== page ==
1. HDSCS is a specialty group of the Amateur Radio Emergency Service (ARES®). When you join HDSCS, you also automatically become a member of ARES. Your identification card has logos for HDSCS and ARES. Each member is expected to prepare to provide communications support for any of our hospitals if the need arises.
2. HDSCS has no dues and does not receive money from any agency. Newsletter copying and mailing is provided by our supported hospitals. Pagers for Coordinators have been provided by St. Jude Medical Center and Western Medical Center of Santa Ana.
3. HDSCS has one Coordinator (EC) and several Assistant Coordinators (AECs). April Moell WA6OPS is the Emergency Coordinator. Assistant Emergency Coordinators at this time are Paul Broden K6MHD, Tom Gaccione WB2LRH, Jim McLaughlin AB6UF, Joe Moell KØOV and Ken Simpson W6KOS. There is also an Antenna Team that is responsible for the upkeep and testing of Amateur Radio antennas on our supported hospitals.
4. HDSCS meetings are held about six times a year. Each February or March, an all-day seminar on HDSCS and its procedures is provided in a Saturday workshop. This meeting is especially important for people who have been in the group less than a year or have never attended this special orientation, but all members are encouraged to attend for review and updates. Other meetings feature educational and informational programs to enhance our knowledge base for supporting hospitals in emergency situations. Meeting sites are rotated among hospitals to acquaint us with the facilities and their locations. To allow for varying schedules of members and to accommodate room availability, meetings are scheduled on different days of the week.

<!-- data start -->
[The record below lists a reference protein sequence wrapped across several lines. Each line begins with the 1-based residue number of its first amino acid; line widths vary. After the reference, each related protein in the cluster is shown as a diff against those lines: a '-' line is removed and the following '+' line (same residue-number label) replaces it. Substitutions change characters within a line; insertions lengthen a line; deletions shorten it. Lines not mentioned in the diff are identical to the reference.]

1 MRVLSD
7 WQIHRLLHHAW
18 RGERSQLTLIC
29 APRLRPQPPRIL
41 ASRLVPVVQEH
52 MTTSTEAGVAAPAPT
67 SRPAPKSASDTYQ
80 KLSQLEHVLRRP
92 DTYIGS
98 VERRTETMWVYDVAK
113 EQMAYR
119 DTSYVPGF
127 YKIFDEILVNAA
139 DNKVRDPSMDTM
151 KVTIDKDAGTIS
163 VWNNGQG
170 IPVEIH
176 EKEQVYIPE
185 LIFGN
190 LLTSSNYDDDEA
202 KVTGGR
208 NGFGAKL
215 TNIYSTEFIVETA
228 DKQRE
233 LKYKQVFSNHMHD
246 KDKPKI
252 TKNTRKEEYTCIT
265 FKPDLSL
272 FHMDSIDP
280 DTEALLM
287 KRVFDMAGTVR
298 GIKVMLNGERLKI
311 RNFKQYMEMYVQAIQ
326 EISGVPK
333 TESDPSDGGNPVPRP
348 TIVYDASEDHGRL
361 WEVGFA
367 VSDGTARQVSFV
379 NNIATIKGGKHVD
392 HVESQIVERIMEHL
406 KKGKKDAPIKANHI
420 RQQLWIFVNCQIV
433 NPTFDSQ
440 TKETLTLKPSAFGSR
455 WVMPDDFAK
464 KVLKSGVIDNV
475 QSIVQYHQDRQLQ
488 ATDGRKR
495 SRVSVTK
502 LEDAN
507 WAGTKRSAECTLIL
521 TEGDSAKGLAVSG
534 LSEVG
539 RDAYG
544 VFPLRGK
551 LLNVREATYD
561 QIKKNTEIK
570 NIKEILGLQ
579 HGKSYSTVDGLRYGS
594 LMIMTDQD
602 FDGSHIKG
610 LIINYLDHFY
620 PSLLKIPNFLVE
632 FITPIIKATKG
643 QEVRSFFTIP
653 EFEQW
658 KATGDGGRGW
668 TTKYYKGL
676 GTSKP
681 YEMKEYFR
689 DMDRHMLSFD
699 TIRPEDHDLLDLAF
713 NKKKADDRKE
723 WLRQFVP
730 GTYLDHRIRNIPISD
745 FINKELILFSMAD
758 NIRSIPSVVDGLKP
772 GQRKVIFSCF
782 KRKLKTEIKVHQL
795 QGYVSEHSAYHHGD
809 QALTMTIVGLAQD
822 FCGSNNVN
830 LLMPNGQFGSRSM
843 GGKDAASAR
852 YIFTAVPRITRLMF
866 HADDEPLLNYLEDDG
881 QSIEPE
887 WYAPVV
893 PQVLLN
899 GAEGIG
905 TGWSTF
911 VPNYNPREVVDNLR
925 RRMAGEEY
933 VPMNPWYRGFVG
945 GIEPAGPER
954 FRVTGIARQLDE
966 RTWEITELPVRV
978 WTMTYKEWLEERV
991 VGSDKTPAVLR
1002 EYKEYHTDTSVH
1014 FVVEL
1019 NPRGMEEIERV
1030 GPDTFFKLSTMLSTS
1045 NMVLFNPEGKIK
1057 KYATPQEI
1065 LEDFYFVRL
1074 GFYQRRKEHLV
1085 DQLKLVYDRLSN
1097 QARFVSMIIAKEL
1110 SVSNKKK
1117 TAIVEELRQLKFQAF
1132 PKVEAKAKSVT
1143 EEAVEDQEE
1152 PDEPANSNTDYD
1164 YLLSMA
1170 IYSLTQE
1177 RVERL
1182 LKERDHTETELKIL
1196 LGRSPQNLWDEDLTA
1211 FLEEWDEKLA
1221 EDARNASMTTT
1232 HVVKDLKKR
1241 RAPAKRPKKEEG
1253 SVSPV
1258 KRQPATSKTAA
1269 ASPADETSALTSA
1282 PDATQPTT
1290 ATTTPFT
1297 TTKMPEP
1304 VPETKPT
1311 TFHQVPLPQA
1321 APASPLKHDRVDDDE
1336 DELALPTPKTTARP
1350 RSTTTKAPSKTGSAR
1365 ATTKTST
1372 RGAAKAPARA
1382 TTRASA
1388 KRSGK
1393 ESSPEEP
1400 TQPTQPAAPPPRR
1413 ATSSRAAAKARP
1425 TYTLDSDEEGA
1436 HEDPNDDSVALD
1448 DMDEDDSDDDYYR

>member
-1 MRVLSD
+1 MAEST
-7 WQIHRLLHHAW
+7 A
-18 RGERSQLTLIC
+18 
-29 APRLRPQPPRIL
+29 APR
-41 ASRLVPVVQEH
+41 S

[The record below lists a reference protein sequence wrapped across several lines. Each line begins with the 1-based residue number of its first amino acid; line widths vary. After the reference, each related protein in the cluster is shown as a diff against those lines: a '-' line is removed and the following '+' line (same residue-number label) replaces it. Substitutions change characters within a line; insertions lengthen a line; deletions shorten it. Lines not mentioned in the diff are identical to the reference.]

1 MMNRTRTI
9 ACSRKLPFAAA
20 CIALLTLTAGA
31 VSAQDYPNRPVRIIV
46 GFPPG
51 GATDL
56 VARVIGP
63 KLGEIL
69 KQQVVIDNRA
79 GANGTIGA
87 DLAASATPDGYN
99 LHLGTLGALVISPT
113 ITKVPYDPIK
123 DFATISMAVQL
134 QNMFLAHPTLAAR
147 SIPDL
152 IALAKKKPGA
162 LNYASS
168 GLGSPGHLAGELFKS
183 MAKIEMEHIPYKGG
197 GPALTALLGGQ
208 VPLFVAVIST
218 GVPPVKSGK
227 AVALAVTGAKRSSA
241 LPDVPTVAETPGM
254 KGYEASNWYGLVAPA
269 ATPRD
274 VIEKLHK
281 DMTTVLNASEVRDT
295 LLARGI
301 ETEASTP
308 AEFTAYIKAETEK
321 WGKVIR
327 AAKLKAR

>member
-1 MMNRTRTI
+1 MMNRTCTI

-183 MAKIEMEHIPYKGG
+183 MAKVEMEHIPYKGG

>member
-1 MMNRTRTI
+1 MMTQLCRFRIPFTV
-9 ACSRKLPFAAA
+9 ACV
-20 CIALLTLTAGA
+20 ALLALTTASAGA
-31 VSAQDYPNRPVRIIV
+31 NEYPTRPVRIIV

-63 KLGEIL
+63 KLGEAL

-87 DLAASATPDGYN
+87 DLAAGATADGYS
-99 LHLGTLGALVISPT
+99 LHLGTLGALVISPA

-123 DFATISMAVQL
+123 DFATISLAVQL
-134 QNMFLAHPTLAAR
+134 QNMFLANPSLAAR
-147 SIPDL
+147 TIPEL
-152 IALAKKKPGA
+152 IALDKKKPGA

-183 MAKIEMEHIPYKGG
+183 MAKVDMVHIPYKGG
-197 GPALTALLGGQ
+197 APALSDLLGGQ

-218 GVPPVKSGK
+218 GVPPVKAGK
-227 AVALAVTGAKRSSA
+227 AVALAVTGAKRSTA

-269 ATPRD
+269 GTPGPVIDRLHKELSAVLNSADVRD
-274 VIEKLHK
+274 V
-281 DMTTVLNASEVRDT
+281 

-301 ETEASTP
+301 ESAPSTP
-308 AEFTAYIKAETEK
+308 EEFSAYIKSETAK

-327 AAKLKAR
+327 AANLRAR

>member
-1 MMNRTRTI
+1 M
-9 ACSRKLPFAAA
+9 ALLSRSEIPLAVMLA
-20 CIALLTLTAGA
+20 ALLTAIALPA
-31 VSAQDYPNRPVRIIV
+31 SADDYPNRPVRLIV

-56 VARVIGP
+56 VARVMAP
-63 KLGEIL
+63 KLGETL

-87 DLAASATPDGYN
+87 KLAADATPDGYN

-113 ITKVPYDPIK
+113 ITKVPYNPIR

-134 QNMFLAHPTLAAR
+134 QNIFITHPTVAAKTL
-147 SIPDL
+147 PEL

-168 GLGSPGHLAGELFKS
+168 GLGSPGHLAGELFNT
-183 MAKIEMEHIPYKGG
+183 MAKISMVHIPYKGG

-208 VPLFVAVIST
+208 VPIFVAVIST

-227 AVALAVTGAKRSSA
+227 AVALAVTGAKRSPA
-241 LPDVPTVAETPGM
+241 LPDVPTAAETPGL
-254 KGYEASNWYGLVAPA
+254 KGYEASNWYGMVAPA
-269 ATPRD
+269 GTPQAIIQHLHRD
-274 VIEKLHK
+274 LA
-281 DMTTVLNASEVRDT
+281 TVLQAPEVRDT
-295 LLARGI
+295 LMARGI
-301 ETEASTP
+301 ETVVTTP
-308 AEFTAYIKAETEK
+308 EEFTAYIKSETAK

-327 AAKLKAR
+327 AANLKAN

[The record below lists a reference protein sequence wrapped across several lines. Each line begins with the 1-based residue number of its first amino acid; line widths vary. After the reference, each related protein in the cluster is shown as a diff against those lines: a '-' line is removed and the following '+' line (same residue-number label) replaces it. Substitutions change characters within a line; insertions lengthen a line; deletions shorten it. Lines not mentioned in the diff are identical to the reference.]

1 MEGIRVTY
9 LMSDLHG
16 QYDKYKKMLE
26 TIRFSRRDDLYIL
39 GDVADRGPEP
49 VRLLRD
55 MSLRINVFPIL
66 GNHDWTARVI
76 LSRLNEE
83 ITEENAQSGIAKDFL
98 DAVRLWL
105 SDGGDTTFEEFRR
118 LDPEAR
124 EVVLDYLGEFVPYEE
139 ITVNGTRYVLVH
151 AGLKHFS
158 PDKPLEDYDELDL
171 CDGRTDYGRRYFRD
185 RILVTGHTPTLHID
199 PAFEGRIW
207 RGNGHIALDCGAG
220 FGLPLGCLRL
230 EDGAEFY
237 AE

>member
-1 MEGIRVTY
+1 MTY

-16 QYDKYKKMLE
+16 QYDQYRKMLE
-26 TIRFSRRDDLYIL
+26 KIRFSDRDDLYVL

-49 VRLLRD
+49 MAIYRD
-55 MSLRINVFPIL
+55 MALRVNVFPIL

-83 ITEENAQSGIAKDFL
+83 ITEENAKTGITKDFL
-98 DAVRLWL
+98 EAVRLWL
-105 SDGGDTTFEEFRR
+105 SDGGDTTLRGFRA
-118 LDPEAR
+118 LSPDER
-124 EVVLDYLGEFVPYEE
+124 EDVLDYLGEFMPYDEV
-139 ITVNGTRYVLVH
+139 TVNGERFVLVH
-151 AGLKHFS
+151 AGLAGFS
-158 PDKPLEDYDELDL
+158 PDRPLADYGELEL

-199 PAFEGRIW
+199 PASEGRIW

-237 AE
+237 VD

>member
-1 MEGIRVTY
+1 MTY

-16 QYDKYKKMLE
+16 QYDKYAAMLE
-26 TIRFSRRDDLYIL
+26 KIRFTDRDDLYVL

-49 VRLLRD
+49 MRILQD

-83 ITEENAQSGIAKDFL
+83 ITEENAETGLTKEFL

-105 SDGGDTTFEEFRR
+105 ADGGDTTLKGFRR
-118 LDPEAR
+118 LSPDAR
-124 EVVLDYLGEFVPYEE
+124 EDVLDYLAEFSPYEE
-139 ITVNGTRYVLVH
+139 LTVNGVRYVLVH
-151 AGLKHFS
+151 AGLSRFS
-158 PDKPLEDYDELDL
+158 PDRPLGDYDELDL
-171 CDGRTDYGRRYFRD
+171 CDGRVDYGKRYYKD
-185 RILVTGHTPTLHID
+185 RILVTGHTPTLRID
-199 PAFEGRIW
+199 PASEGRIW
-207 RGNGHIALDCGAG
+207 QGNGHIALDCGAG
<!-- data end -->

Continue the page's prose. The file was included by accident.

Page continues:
5. Participants in HDSCS must fill out an application form and agree to a basic background check, which may be required for access to some facilities. A credit check is not required.
6. Thers is a point system to monitor member activity in HDSCS. To maintain active status, each individual must accumulate at least five points per year. Members not demonstrating a minimum level of participation are not valuable to the group. If they have not kept themselves informed, they will not know procedures that are currently being used and will not have the experience necessary to support our emergency activities. Members will be notified if their status is in question and will be offered the opportunity to indicate their continued interest in the group. Points are given for such activities as attendance at meetings, Net Control for the weekly HDSCS net, checking into the net, participating in drills, responding to actual activations, and assisting with special projects such as installing antennas at hospitals.
7. Hospital group members are expected to participate in the weekly net, which meets on the K6QEH repeater, 146.97(-) PL 136.5 and is usually linked to other HDSCS repeaters on the 223 and 445 MHz bands. The net convenes each Tuesday at 1930 hours local. Occasionally the net moves to alternate HDSCS frequencies. The net is for learning of procedures, equipment checks, updating rosters, and disseminating information on HDSCS activities. Each member will be assigned to serve as Net Control Station (NCS) about once every 18 months. Please review net procedures in your manual and read through the protocol sheet before your turn as NCS.